Friday, December 3

Biden and Xi Jinping spoke for three and a half hours on Taiwan, international trade and human rights

The president of the United States, Joe Biden, and his Chinese counterpart, Xi Jinping, held a virtual meeting on Monday night that lasted about three and a half hours, more than the beginning of the delegations, according to the White House. In it, the Chinese president called on his counterpart to show “leadership” and implement “rational and pragmatic” policies towards China.

Despite the long duration of the meeting, a senior White House official told reporters in a telephone press conference that there has been no notable progress or agreement: “We were not expecting a breakthrough. There was none. Nothing to report.” .

At the meeting, the first beyond phone calls since Biden came to power in January, the two leaders spoke in a “respectful and direct” manner, according to the version released by Washington. The lengthy three-and-a-half-hour meeting that began in Washington just before 8:00 p.m. local time was divided into two sessions, with a break in between.

They spoke that the competition between both countries “does not turn into conflict”

Biden and Xi addressed a range of issues, including Taiwan extensively, but the “responsible management of competition” between the two countries is the main issue on the table. In the case of Taiwan, an island on which China claims its sovereignty, Biden told Xi that the United States opposes there being “unilateral changes in the status quo” and reiterated Washington’s commitment to the policy of “only one China “which recognizes only Beijing as a state. Xi said Beijing will be forced to “take decisive action if Taiwanese secessionist forces cross red lines,” referring to a possible declaration of independence from Taipei.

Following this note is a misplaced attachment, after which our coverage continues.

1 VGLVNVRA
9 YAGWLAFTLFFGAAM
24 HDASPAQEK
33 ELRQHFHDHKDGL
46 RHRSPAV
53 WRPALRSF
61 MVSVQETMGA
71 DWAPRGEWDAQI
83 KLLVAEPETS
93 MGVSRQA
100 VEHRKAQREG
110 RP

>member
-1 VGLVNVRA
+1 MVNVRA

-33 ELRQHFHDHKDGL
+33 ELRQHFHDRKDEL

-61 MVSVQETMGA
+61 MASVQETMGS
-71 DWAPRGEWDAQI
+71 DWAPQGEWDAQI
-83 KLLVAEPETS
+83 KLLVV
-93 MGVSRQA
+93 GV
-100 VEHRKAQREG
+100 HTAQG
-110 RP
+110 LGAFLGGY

In economic terms, they talked about energy supply, the climate crisis, China’s “unfair” trade practices under Washington’s point of view and about making sure that competition between the two countries “does not turn into conflict.”

The American leader also put human rights on the table at various times during the meeting and, according to the official, “he was quite clear and quite sincere with the variety of concerns” in this regard. In a later statement, the White House detailed that Biden spoke of Hong Kong, Tibet and Xinjiang.

They also talked about Iran, a subject of friction between the two countries over the purchase of Iranian crude by Beijing, although according to the White House the leaders focused on exchanging opinions in the face of nuclear negotiations. They also spoke about the Indo-Pacific region, on which the two countries have their sights set, and Biden conveyed to Xi his intention to keep it “open and free,” according to the US version.

At the meeting, Xi affirmed that mutual respect, cooperation and peaceful coexistence should be the three basic principles guiding relations between the two powers, the state news agency Xinhua reported.

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